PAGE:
Ivan Stuart did indeed contend and conquer back in The Bahamas, responsibly making a relatively comfortable life for himself and his family, which eventually included five sons and a daughter, all settled in Moore’s island, Abaco.

The sea had been calling Ivan Stuart since his long-ago days in Abaco and he eventually took to serious sloop-sailing, becoming so adept at the skill that he was much sought after by boat owners in search of a winning captain.

Up through the years he has contended in every single regatta in The Bahamas, and when he was nearly 70 years old, he skippered the original sloop, “Courageous” in the A Class race in the 2001 Family Island Regatta, chalking up an impressive first place victory.

That the great and glittering beginning of the winning Capt. Ivan Stuart, and for years afterwards he figured in sloop sailing throughout the islands.

Most outstandingly, over time Capt. Stuart, skillfully piloting  various crafts and expertly directly his crews, has been able  achieve coveted and hotly—contested championships in three of the live racing categories of the National Family Island Regatta in George Town, Exuma.

Without doubt, Capt. Stuart’s most stupendous racing feats has been his ability to capture first place in the A Class divisions of the 1989, 1990, and 1991 Family Island Regattas, sailing the “Cobra”.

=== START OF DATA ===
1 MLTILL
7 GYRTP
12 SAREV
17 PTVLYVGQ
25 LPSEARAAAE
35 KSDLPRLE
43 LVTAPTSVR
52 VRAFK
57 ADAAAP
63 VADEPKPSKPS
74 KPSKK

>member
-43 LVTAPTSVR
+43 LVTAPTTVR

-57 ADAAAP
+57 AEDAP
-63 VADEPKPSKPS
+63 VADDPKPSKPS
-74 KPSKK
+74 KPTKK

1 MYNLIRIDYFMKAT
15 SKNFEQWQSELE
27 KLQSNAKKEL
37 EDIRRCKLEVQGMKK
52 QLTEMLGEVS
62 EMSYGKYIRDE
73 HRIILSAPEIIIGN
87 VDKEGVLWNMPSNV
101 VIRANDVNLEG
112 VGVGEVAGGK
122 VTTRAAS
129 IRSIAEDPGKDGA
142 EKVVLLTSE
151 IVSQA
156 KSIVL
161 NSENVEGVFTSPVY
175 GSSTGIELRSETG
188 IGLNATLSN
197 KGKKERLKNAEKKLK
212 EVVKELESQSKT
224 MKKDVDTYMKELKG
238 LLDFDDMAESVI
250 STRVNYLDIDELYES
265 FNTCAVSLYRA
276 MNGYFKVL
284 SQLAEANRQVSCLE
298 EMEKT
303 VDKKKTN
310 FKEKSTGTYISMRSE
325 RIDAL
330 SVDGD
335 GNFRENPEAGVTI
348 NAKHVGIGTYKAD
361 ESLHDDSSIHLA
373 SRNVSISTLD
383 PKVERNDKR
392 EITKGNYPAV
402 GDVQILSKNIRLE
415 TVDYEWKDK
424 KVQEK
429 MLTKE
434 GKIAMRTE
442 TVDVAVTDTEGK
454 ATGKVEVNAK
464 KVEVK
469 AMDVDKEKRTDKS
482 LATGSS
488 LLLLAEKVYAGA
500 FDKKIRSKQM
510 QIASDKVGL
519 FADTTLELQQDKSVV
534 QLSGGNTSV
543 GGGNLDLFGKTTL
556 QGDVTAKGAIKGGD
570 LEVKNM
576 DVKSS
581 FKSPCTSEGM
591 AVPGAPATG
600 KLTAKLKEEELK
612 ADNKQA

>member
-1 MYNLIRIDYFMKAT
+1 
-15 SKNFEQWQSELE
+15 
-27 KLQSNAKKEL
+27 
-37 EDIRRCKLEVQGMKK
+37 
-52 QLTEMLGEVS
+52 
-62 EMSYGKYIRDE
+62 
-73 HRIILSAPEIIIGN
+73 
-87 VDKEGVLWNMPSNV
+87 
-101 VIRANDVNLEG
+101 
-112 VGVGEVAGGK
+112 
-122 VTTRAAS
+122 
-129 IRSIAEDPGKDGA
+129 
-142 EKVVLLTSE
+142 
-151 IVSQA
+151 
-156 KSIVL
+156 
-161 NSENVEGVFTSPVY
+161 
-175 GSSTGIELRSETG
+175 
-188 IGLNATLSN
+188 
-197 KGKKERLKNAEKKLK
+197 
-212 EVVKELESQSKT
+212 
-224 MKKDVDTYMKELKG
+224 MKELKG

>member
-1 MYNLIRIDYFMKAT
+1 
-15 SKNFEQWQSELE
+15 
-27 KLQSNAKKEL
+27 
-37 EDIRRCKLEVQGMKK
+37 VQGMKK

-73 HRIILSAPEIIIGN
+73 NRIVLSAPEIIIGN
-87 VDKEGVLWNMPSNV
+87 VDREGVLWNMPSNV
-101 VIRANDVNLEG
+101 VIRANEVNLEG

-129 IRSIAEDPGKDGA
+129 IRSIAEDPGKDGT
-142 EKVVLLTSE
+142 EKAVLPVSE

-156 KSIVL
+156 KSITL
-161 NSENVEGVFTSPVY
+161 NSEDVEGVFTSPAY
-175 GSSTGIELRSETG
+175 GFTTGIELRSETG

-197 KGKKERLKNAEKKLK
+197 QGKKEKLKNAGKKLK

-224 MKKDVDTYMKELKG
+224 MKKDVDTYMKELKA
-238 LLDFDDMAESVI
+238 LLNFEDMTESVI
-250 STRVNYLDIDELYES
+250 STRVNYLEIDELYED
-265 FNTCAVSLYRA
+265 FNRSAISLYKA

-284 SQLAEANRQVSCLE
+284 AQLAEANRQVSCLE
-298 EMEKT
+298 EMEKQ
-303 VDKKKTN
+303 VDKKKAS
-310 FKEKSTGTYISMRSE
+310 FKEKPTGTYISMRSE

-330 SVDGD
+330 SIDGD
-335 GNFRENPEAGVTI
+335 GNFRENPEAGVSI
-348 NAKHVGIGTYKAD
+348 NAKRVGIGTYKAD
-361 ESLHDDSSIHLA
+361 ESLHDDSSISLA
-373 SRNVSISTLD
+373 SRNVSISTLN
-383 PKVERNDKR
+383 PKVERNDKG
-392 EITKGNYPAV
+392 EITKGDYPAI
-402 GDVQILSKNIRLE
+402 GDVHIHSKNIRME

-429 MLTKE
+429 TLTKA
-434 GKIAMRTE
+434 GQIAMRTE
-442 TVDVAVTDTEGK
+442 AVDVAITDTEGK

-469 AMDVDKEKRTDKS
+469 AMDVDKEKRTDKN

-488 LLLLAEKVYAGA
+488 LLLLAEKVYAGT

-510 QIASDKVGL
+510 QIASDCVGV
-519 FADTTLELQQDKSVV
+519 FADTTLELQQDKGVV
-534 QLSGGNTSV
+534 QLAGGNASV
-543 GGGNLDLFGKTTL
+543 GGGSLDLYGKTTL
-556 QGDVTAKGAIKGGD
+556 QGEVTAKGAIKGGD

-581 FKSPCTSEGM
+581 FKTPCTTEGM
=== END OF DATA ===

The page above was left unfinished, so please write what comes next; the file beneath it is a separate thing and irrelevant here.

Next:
All five of Capt. Stuart’s sons have followed in his giant footsteps. All have gone down to the sea in ships, with the commercial objectives of fish, conch, and crawfish — and no doubt with eventual goals of elusive sloop sailing championships.

Such championships are hardly easily earned, but are achieved through hard work, dedication, `commitment to awesome challenges, and through an unwavering spirit to win.

That is the spirit of sloop racing which for more than half a century has driven hardy island seamen, when from labour at sea, to seek refreshment and relaxation still at sea, vying for sailing championships around the islands.

This is, particularly this year, the enduring spirit of Capt. Ivan Stuart, who will add another year to his life in May, but which continues not only to propel him to championship, but which inspires emerging generation of Bahamians to keep alive the skillful art of sloop sailing.

Now in the gentle late afternoon of his long and venturesome life, the unassuming master boatsman, Captain Ivan Stuart, still sits . in quietude on the bow of his work boat, gazing with knowing, memory—filled eyes out at the mouth of Nassau Harbour. s As if he were a stranger to sailing stardom.

Come May 4th this year, where will he spend his 76th birthday. He doesn’t know, he says, then looks again to the mouth of the Harbour and the ocean beyond, smiling wistfully.

Very good chances are that the sea-going champion will, once again, spend that birthday at sea.

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A Poem

The Exumas
Sail her down, sail her down,
Sail her down to George Town.
Highborne Cay the first: we see,
Yellow Bank is by the lee.
Harvey Cay is in the moon,
Farmers Gay is coming soon.
Now we come to Galliot,

Out in the ocean we must go,
Children’s Bay is passing fast,
Stocking Island came at last.
Nassau gal is all behind,
George Town gal is on my mind.
A wiggle and a giggle and a jamboree,
Great Exuma is the place for me!

Exuma Islands Poem